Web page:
Sunday, April 2, 2017

Thoughts on Drawing - Maggie Wang

I try to sketch in my sketchbook at least once a day, to spend the time focusing on the feel of pen on paper, allowing my hand to free flow across the paper.  I get absorbed in the shading, in the expressive nature of line.  It's a rare thing where I just sit with out any distractions and just draw, light music on, and no phone.  I focus in on how the objects before me look, how the shape and flow of the stuff works together to create an image.  I usually bring my sketchbook with me, so everything I draw is usually my life, my world around me - the people, the objects.  Sketching really forces me to focus on composition, on being present in the moment.  Before this class, I hadn't really formed the habit of drawing in a sketchbook - I will continue it, my version of keeping a visual diary I guess.  I think it not only helps to improve technique and foster attention to detail, but to clear the mind.  The sketchbook and practice of drawing for the love of it, is one of the greatest things I will take away from this course.

I appreciate a lot the amount of detail drawing requires, because I have spent more than I had thought on every piece - from composition, to sketching out my piece, to editing and shading.  In doing a sketch drawing of five objects, before the actual drawing, I learn to practice composition first - to use a variety of objects of different sizes, heights, textures to create a compelling narrative.  For example, in the shading project, I tried very hard to use a mix of fabrics and rough vs smooth textures and arrange them into different heights.

One of the most interesting things I've found in this class, is that the best way to find a mix of objects and to form a composition, at least for me, is to tell a story.  In that same shading project, I found by telling a story of objects I needed for my day - ex: shoes, bag, books, etc.  And I spent a long time adjusting the light source to better highlight light side vs dark side, and to create interesting shadows and contrast that would be cool to draw.  I really liked this project in particular because it was one of the first pieces that I've both designed, composed, and drew in shading, rather than using a already fixed photograph to draw from.

I actually prefer drawing with color (such as pastels and paints), because I love the vibrancy in the world, and like to express that through bright color mixes.  I love the sense of beauty color can show - bold and loud - but also, the sense of emotion the right color palette can evoke.  More muted, or more bright.  One of my personal things about drawing with color is I try to maintain clean colors that reflect the beauty of the pigment, nothing muddy or too dirty.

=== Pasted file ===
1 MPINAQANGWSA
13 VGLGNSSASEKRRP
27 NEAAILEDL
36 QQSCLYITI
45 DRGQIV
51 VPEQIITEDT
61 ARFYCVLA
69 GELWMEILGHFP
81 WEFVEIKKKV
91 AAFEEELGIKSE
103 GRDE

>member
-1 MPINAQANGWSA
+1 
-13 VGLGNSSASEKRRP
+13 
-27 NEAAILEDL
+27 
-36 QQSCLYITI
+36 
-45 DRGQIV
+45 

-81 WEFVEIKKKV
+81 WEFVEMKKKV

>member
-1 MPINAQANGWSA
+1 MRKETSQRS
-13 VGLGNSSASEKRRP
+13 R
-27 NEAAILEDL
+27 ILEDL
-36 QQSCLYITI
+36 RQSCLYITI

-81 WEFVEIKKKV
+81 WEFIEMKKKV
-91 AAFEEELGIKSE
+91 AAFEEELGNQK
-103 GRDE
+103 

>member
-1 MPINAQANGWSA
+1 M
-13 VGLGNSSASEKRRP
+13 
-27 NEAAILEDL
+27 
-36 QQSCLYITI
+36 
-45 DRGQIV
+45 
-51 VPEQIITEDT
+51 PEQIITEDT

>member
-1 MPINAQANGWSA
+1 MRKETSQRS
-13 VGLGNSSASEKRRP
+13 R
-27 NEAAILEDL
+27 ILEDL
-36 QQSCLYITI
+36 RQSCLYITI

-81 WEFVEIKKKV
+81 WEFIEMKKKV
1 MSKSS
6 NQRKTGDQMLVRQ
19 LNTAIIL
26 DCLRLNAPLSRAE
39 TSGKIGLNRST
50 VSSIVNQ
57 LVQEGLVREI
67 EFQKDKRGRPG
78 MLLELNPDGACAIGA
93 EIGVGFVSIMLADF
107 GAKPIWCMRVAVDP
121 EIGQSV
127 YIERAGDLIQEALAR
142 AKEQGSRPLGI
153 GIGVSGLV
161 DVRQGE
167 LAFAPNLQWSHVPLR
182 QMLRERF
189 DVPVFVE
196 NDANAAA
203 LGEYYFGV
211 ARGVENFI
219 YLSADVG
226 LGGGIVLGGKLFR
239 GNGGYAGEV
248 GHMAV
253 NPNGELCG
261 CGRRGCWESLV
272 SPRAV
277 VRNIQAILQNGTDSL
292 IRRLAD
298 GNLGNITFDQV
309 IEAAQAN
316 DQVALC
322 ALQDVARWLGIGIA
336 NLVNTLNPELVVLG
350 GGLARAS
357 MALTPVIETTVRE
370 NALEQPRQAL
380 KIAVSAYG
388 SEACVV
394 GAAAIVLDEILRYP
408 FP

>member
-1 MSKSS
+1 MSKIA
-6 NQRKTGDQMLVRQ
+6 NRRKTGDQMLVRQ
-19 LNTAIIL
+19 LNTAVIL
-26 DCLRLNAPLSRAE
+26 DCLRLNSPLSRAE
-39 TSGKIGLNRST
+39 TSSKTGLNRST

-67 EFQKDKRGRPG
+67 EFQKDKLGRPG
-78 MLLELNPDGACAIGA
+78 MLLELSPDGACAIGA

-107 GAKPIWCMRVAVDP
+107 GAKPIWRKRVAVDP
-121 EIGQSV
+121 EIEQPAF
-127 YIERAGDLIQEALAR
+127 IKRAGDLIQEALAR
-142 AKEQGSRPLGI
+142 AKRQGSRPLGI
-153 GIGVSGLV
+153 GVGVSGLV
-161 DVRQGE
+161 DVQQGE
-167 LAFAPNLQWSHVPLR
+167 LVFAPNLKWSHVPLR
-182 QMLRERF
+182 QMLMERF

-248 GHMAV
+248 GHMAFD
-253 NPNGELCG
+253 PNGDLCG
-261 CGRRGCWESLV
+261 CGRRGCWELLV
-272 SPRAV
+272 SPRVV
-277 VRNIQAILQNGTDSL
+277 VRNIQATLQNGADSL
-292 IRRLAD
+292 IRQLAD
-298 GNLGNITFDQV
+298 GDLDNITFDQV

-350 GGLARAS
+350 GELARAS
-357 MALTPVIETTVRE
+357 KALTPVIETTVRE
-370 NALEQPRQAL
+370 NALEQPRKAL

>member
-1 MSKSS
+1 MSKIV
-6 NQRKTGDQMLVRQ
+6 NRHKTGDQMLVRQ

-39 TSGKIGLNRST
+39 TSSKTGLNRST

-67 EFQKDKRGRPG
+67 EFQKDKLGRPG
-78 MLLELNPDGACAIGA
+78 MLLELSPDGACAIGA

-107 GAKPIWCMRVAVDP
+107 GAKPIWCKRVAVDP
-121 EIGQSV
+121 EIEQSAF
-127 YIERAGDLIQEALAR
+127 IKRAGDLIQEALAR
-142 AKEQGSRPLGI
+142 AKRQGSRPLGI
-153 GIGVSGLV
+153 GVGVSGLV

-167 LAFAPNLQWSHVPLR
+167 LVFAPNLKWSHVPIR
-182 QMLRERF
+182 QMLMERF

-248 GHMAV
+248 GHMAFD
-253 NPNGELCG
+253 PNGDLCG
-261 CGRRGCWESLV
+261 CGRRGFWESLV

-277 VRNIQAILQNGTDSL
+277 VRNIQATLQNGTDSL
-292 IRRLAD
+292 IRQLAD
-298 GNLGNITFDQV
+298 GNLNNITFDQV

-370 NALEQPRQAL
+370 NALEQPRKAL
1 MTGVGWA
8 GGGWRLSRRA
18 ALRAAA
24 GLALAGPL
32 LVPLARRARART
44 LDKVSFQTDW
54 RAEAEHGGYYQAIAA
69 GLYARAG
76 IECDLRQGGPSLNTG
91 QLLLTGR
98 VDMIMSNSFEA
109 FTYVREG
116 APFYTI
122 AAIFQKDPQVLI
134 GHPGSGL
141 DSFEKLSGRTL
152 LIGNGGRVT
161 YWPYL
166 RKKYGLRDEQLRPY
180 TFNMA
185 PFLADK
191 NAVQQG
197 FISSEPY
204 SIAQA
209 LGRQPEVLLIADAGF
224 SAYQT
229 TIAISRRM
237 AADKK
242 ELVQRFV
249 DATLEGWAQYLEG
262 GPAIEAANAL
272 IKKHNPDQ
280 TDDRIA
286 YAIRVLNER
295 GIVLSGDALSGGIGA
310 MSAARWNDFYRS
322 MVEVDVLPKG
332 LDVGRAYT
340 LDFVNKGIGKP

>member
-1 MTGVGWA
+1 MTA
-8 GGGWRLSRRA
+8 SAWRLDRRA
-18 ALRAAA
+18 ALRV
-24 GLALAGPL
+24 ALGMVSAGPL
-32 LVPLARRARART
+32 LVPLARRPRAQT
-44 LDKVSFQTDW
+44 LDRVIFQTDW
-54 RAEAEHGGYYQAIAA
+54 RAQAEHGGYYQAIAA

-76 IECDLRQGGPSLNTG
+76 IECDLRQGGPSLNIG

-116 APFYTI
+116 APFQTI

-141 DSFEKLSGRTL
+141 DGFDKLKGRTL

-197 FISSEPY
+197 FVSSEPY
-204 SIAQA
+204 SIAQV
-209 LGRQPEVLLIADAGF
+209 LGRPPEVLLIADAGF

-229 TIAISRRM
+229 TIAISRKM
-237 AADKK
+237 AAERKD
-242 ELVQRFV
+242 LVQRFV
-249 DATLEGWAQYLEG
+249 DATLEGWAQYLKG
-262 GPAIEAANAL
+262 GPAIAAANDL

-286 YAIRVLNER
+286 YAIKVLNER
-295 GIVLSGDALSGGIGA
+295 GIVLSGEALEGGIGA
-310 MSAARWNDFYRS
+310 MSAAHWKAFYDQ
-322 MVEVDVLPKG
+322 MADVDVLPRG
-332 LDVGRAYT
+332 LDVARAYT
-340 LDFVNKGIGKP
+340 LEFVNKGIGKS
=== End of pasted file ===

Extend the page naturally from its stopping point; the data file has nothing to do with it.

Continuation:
Through this class, I've found a new interest in pencil and charcoal for the simple beauty and difficulty of working solely in greys or blacks.  It's a very different challenge to create a realistic world through just shades of the same color.  It was hard to create the sense of depth through shadows and it really required a lot of stepping back from the picture and *looking*.

I learned a lot about drawing techniques and big picture ideas to keep in mind in both designing/composing art, and about how to work with drawing.  For composition - wise, I really like the idea of foreground -  midground - background.  The idea of having something in the foreground to root the initial focus of the viewer is new to me, but I really like it.  Then with the foreground and background, it creates a multi-layered story that really allows for the viewer to see all aspects and be pulled into the piece.  I also really like how to create space and look at how to accurately reflect the world around me - not through positive space, but through negative space.  I've really found that by examining how the negative shape looks, it helps me to nail down the objects.

Overall, I've honestly really loved the course, for challenging me to look critically at how I draw, and force a level of detail and attention to aspects of drawing - line and weight, shading, composition, and line quality.  I also have found that some pieces I think are more suited to charcoal or pencil, which is an interesting realization.  Pencil to me feels softer, charcoal feels more textured and rough, more bold and expressive.  I've honestly really loved this class, and I hope to take more art classes in the future at Duke.

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